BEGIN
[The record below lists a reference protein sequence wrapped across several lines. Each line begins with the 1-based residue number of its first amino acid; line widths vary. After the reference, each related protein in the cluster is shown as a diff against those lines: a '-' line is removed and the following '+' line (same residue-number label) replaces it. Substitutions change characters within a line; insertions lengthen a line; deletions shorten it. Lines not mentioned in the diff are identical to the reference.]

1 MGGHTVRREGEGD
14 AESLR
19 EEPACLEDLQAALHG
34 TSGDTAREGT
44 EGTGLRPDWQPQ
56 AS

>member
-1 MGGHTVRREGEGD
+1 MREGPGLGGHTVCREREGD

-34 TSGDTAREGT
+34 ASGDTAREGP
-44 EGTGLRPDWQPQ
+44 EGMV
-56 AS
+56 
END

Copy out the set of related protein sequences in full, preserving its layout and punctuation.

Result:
[The record below lists a reference protein sequence wrapped across several lines. Each line begins with the 1-based residue number of its first amino acid; line widths vary. After the reference, each related protein in the cluster is shown as a diff against those lines: a '-' line is removed and the following '+' line (same residue-number label) replaces it. Substitutions change characters within a line; insertions lengthen a line; deletions shorten it. Lines not mentioned in the diff are identical to the reference.]

1 MGGHTVRREGEGD
14 AESLR
19 EEPACLEDLQAALHG
34 TSGDTAREGT
44 EGTGLRPDWQPQ
56 AS

>member
-1 MGGHTVRREGEGD
+1 MREGPGLGGHTVCREREGD

-34 TSGDTAREGT
+34 ASGDTAREGP
-44 EGTGLRPDWQPQ
+44 EGMV
-56 AS
+56 